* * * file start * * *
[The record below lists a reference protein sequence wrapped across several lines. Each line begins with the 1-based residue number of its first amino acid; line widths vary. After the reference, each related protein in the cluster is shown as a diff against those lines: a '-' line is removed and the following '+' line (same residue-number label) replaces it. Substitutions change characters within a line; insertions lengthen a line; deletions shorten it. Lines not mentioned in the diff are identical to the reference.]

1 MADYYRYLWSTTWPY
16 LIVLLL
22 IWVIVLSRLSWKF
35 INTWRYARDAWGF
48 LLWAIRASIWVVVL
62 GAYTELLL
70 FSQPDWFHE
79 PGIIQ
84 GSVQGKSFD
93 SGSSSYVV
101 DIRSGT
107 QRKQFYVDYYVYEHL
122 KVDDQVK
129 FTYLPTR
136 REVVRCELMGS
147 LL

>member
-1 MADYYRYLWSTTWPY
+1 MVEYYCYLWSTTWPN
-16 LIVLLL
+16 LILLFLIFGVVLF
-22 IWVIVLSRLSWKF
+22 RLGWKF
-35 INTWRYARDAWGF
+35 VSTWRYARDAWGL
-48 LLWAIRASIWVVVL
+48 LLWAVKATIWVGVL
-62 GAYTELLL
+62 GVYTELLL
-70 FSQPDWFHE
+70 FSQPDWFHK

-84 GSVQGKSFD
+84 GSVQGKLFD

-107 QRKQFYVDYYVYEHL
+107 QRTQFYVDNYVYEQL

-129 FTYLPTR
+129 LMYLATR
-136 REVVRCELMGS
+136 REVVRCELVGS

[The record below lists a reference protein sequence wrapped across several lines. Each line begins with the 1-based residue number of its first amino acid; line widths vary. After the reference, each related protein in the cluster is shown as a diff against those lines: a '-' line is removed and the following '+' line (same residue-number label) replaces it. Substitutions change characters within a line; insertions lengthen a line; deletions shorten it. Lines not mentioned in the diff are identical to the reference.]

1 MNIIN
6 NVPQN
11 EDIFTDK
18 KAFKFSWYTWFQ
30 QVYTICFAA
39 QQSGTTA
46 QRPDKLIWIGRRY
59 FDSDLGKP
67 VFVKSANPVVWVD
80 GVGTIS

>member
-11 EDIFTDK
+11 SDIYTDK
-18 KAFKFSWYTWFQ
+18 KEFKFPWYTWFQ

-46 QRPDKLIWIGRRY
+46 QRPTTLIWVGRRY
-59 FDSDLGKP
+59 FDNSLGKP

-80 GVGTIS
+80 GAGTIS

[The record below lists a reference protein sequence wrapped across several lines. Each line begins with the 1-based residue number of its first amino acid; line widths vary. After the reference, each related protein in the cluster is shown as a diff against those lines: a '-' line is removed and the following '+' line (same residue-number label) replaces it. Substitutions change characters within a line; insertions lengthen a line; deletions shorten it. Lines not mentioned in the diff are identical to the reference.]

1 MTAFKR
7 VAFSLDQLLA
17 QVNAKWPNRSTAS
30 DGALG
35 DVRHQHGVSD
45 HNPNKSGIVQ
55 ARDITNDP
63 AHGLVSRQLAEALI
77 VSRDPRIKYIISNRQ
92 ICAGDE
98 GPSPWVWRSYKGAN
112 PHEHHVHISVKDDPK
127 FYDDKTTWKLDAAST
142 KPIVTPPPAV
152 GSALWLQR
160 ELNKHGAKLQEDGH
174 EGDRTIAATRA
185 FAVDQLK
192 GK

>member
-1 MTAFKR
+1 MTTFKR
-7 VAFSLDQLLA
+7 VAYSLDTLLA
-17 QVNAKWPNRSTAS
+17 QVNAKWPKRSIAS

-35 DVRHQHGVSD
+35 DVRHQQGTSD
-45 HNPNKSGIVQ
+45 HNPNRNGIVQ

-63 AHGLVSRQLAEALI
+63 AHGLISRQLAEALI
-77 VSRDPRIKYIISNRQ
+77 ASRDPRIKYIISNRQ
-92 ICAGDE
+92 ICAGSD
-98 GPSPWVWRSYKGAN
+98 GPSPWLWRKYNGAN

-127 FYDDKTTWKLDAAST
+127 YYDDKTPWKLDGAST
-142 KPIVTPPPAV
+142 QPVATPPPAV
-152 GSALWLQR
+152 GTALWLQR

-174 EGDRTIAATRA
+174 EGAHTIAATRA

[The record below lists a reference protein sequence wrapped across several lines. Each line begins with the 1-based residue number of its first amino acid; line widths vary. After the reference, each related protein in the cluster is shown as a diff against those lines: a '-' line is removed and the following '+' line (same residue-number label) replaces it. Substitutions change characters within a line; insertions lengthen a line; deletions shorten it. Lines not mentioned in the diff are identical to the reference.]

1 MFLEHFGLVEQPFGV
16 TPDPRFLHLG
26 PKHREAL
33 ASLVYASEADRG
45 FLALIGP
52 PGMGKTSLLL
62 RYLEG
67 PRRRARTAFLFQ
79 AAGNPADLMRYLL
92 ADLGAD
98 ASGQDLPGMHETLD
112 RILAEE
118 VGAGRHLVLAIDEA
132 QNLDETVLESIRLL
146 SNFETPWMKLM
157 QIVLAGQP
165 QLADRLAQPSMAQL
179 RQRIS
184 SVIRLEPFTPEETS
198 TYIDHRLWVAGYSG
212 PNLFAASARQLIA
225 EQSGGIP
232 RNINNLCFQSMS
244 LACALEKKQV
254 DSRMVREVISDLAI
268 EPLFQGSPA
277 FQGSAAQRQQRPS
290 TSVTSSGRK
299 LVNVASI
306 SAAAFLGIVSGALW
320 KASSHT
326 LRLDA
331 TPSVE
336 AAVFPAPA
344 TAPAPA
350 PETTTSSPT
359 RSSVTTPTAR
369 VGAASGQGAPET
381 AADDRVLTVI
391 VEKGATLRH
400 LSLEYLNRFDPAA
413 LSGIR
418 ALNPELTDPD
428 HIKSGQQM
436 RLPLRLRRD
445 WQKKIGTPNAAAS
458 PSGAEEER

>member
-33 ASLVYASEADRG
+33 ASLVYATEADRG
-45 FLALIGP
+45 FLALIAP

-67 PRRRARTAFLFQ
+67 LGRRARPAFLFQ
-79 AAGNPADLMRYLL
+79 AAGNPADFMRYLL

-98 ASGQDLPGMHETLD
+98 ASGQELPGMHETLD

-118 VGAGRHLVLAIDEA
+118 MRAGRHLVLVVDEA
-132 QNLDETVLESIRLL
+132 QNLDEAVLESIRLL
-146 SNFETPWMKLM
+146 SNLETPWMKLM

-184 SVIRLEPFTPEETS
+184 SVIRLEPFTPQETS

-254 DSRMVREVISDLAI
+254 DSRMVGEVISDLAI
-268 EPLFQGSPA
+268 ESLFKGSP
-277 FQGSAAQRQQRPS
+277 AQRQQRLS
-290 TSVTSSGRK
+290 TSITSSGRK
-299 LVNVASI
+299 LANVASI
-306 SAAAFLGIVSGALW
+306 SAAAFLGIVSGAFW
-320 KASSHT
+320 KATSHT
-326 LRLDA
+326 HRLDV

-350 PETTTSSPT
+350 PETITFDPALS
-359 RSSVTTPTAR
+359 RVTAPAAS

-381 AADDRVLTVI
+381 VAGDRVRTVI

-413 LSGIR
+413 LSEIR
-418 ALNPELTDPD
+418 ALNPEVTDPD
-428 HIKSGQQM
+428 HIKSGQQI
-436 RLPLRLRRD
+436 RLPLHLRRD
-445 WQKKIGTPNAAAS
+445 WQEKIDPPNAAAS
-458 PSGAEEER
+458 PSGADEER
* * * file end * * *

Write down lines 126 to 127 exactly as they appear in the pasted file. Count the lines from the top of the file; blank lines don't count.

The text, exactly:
157 QIVLAGQP
165 QLADRLAQPSMAQL